iPhone users may have noticed a jump in their bills accompanying the iOS 9 update, which included a briefly mentioned feature, Wi-Fi Assist. This feature is meant to switch to cellular data if your Wi-Fi signal is poor or slow. This means that even if you’re somewhere where you should be connected to Wi-Fi, like home or work, it may switch you to cellular data if your connection is too busy or slow.
For some, this is a handy feature and a welcome alternative to constantly swapping between Wi-Fi and cellular data. For others, however, this has shown a massive increase in phone bills, where cellular data is being eaten away while users are unaware.
It turns out that Apple failed to warn users that this new feature may introduce extraneous charges, and they may have to pay the price now — literally. Apple is being sued for upwards of $5 million due to this oversight.
Although Apple has recently made updates about Wi-Fi assist informing people that overages may occur, they are still being held accountable for not properly informing their consumers at the time of release. It is being argued that consumers were not informed that a routine software update would introduce extra charges to their bills.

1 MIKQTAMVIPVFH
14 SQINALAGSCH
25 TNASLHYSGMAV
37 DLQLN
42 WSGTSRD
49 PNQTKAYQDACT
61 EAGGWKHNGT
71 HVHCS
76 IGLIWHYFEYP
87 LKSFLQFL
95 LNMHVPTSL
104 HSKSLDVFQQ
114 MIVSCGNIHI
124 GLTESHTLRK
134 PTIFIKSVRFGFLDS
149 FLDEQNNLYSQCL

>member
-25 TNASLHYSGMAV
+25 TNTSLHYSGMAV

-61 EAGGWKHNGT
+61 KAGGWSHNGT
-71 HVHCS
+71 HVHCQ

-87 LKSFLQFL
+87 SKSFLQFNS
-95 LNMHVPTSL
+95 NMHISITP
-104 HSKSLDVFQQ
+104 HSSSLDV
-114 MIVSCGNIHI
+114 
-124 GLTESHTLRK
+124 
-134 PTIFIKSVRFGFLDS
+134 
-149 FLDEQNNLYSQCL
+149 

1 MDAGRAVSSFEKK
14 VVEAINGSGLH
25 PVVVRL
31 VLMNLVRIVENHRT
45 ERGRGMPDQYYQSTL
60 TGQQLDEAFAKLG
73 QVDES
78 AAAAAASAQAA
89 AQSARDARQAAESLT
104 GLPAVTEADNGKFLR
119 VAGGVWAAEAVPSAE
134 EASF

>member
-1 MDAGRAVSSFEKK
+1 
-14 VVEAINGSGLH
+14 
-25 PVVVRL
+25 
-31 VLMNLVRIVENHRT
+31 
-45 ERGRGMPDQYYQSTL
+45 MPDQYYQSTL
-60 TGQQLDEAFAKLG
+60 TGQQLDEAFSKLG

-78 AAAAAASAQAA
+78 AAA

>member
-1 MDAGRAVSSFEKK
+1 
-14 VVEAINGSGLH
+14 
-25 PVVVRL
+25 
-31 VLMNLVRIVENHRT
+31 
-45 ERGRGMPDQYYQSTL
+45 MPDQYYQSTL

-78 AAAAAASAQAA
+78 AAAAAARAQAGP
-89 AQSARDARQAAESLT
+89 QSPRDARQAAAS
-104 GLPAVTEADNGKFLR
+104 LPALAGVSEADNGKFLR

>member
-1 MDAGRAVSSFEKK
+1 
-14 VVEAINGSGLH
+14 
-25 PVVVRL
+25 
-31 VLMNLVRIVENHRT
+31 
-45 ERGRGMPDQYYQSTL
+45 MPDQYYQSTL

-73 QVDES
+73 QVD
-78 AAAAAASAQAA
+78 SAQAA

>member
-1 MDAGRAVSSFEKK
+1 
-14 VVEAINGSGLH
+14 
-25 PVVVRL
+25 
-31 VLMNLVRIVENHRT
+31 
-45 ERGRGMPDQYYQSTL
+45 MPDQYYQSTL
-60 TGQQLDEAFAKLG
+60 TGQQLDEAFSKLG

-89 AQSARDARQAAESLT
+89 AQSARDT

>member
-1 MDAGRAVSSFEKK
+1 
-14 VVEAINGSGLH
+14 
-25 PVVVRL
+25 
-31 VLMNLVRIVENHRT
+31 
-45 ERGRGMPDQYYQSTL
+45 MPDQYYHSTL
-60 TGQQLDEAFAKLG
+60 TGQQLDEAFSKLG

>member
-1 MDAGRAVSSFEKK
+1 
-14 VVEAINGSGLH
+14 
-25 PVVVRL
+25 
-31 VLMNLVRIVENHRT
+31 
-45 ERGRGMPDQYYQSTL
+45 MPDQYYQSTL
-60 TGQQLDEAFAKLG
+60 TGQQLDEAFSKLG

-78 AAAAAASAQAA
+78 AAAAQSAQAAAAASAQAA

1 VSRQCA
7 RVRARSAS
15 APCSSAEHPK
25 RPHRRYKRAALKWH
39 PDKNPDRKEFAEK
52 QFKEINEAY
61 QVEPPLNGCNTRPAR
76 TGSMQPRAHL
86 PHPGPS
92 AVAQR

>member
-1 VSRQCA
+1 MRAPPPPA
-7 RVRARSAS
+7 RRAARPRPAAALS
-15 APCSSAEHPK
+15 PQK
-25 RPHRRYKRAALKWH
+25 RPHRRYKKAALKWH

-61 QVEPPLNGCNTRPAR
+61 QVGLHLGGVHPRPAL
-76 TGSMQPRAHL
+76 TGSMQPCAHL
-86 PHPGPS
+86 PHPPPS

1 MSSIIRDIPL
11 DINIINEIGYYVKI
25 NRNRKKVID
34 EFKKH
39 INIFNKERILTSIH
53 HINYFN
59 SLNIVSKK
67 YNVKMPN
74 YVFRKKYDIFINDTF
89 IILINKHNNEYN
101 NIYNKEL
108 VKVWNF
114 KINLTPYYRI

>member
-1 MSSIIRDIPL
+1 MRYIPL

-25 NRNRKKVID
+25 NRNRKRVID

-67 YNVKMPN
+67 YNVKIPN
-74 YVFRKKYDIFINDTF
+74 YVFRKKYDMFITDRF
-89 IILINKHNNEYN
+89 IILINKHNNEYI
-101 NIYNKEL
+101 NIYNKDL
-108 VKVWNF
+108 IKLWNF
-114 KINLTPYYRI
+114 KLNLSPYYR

Apple has since tried to minimize the situation by insisting extra data charges incurred would be insignificant, but there are many users unhappy with these charges who are ready to argue that. The lawsuit pegs Apple with failure to comply with California’s Unfair Competition Law as well as the False Advertising Law. Specifically, they are being accused of negligent misrepresentation. It is unclear what the outcome of this case will be.
If you are interested in turning Wi-Fi Assist off, it can be accessed through settings > cellular > Wi-Fi Assist. From here it can be turned on and off at will.